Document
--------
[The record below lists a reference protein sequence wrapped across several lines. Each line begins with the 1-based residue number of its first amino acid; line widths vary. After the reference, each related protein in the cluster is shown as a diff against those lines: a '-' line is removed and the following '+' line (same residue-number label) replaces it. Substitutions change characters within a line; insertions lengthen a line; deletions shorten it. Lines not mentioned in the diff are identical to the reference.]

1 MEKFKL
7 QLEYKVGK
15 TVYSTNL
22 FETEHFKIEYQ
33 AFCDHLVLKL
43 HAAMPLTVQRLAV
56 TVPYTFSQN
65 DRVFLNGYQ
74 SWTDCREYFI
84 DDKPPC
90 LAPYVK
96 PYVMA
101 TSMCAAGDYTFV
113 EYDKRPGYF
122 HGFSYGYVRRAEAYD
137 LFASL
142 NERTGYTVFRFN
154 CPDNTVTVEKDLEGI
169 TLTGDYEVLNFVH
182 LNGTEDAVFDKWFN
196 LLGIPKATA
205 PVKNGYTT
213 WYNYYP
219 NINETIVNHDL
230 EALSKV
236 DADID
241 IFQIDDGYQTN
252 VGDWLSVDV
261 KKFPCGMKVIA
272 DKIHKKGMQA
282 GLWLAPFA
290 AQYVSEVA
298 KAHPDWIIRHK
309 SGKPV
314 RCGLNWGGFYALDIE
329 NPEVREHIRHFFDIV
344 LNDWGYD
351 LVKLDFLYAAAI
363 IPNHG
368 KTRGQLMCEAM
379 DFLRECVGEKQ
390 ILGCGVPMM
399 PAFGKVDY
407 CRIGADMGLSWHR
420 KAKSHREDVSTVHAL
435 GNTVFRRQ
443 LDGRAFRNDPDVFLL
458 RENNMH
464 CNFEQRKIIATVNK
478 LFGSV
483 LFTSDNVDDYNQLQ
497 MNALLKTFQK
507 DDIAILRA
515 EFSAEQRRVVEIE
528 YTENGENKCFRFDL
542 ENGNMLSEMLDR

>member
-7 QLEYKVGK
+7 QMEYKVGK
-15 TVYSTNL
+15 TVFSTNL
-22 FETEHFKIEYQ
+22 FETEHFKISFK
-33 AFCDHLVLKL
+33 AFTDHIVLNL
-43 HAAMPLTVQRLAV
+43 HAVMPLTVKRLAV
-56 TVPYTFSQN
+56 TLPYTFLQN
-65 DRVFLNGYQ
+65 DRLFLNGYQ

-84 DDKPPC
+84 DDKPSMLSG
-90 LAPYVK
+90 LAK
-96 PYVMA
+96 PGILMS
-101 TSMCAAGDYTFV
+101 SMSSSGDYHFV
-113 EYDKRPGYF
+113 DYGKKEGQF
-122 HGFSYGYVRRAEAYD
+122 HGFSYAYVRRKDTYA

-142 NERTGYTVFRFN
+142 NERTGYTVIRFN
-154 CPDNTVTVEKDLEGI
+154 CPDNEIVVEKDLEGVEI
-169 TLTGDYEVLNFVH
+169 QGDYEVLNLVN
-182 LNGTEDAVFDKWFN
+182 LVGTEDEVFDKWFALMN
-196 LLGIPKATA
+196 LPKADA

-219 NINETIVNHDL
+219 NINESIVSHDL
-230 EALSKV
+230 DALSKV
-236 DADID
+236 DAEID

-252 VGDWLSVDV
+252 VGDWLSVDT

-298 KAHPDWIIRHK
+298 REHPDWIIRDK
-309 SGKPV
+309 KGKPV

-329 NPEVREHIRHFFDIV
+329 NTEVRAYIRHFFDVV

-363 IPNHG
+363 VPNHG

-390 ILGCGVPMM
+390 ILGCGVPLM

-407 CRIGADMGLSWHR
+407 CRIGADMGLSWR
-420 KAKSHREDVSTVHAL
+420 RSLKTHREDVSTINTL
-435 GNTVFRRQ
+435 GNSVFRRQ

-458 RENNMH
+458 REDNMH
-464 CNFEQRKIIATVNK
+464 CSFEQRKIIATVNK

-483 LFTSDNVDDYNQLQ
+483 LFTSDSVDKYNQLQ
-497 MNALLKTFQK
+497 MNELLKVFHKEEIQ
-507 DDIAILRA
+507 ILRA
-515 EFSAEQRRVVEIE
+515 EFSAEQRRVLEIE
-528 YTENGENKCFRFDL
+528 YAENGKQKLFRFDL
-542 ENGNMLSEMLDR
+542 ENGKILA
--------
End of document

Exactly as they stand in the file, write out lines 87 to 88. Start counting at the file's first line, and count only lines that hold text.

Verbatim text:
-154 CPDNTVTVEKDLEGI
+154 CPDNEIVVEKDLEGVEI